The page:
Quinta das Cruzes or "Manor
Estate of the Crosses" museum opened in 1952
as one of the most prestigious and well kept museums
of Madeira. The fine collection of silver,
filigree and antiques are the legacy
and collection of the private collector César
Gomes. In 1966 the collection was supplemented
with the private collection of fine and valuable decorative
items of John Wetzler - a Czech citizen who
resided on Madeira. The combined donations of these
philanthropists reveal a remarkable and awesome collection
of some uniquely Madeiran relics and antiques. Porcelain,
furniture of rare woods, glazed pottery,
marble, cutlery and many other household
ornaments, even little mangers that any good
catholic home would boast off, for example, during
the Christmas celebrations of the holy holidays in
the nineteenth century, are open to public enthusement.
The collection is exemplary and special in that it
helps portray the old Madeiran social life at its
best. It educates us to understand the etiquette customs
of the sixteenth through to the nineteenth centuries
on Madeira. Showing the visitor in typical fashion
the way any fine lord or gracious nobleman would have
lived on the island.
old and historic mansion that holds the collection
dates back from the early origins of colonisation
and was probably used by the first Donee Generals
and their successors as their official residence.
The landscaped garden that holds the manor estate
spreads over 1 hectare of very valuable land
in the centre of Funchal. It was acquired by the local
authorities precisely for the purposes of displaying
the valuable and rich collection left to future generations
by the illustrious collectors.
of the furniture on display valuable examples of renaissance
through to romantic craftsmanship and woodwork:
cabinets and chests made from the excellent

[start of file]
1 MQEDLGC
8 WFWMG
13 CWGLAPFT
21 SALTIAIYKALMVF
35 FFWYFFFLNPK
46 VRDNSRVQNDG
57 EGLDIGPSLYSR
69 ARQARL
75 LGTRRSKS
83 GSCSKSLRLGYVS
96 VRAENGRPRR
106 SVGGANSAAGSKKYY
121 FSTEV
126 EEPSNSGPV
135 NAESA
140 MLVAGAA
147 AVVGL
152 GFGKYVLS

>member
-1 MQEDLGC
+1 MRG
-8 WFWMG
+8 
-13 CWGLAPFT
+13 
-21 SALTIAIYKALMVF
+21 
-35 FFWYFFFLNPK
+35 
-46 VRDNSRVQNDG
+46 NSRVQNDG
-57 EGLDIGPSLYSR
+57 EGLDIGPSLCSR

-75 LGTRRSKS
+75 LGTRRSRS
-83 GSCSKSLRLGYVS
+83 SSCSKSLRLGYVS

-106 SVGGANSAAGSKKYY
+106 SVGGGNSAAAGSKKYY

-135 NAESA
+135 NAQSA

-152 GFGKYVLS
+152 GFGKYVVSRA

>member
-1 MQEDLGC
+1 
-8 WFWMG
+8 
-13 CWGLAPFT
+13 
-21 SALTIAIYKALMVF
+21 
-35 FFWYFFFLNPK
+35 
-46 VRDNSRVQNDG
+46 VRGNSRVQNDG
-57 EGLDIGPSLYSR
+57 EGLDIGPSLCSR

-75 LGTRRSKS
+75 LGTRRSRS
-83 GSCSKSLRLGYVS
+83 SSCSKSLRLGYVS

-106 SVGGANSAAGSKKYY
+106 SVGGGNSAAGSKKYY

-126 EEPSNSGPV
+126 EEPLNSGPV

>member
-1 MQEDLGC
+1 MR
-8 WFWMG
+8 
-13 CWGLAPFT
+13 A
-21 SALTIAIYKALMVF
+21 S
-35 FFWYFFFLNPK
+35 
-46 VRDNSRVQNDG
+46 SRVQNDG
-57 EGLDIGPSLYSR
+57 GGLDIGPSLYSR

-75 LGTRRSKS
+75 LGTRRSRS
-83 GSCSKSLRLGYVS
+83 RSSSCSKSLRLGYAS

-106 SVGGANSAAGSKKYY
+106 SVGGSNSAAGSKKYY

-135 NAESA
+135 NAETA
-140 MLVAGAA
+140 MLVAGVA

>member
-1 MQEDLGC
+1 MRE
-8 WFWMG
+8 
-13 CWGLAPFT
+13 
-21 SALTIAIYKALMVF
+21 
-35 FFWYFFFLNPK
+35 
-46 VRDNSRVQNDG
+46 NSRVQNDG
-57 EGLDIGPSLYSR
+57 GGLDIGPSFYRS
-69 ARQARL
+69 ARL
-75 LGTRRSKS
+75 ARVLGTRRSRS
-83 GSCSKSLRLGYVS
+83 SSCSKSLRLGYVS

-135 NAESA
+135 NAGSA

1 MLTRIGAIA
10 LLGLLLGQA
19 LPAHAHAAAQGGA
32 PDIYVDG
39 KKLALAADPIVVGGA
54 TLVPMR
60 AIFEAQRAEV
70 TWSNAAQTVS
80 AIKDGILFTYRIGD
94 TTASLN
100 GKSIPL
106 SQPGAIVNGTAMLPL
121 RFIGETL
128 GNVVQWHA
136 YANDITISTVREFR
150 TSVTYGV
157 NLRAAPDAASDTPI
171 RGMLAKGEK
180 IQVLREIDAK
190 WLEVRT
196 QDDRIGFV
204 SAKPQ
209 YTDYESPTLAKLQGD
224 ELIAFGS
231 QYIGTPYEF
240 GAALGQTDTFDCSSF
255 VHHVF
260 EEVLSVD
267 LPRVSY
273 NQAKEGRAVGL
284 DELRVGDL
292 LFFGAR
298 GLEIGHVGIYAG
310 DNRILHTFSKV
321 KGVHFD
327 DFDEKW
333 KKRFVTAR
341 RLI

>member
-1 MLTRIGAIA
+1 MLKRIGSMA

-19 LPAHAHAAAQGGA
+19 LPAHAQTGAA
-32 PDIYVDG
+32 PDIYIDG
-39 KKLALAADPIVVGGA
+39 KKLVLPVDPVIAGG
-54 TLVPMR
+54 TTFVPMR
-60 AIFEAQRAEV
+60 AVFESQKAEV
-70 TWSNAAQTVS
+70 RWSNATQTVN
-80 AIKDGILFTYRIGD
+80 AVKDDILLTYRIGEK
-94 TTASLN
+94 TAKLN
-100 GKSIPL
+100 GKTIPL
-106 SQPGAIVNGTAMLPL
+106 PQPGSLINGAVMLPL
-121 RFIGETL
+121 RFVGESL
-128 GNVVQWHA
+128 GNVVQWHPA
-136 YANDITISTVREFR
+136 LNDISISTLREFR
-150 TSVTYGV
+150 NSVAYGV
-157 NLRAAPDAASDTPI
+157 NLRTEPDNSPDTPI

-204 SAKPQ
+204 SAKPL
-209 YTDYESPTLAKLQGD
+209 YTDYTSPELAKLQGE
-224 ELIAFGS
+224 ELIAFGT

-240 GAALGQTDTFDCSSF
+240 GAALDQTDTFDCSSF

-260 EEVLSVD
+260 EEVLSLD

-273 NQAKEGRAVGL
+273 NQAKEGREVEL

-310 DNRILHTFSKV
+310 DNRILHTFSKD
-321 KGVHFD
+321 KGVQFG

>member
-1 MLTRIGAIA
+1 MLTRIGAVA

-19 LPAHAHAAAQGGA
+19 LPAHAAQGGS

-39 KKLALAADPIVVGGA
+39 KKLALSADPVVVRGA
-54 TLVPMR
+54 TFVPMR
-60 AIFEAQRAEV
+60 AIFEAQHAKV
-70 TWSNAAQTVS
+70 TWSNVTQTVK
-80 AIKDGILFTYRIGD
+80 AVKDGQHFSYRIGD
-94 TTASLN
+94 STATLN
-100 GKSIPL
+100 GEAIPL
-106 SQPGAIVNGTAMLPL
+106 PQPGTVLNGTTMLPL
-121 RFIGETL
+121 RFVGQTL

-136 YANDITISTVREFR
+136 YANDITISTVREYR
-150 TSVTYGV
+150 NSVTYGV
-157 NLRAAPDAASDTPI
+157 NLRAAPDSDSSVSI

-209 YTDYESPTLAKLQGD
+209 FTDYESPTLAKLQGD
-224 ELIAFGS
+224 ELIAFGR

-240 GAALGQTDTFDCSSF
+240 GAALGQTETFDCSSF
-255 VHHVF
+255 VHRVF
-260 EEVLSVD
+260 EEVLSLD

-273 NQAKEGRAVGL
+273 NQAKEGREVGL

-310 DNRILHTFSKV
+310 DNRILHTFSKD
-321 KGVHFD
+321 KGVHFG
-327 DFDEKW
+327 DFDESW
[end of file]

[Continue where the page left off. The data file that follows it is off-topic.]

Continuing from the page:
wood found on the island dating from the seventeenth
century, Indo-Portuguese desks dating from
the sixteenth century and many other English
and Portuguese style furniture dating from
between the seventeenth and nineteenth centuries.
pieces of marble on display include examples
of Indo-Portuguese and European craftsmanship. Rare
examples of Chinese porcelain, glazed pottery
manufactured by the Portuguese, silver and filigree
design of Portuguese and foreign origin, all dating
from the through the fifteenth through to the nineteenth
century are also on display. Clay and other
works of art of local Madeiran artists from through
the previous centuries are also found.
unique point of interest to many visitors and guests
of the museum are the several Manueline windows
(a style of architecture which flourished in Portugal
during the reign of King Manuel I , 1495-1521)
which are embedded into several parts of the garden
after they were rescued from several buildings that
were either torn down or left to careless misuse.
An important altar panel dating from the eighteenth
century is also edified in the garden.
archaeological garden was built on the premises
with many commemorative tombstones dating from
the fifteenth through to the nineteenth centuries
supplanted to and preserved by the museum. There is
a very good example of the classic style of Portuguese
coat of arms masonry on the archaeological
spread. Alongside and in stark contrast to the preservation
theme of the museum an orchid garden and nursery presides
in operation. Visitors are welcome to admire the orchids,
and their method of cultivation, which are collected
and grown from endemic specimens of Madeira.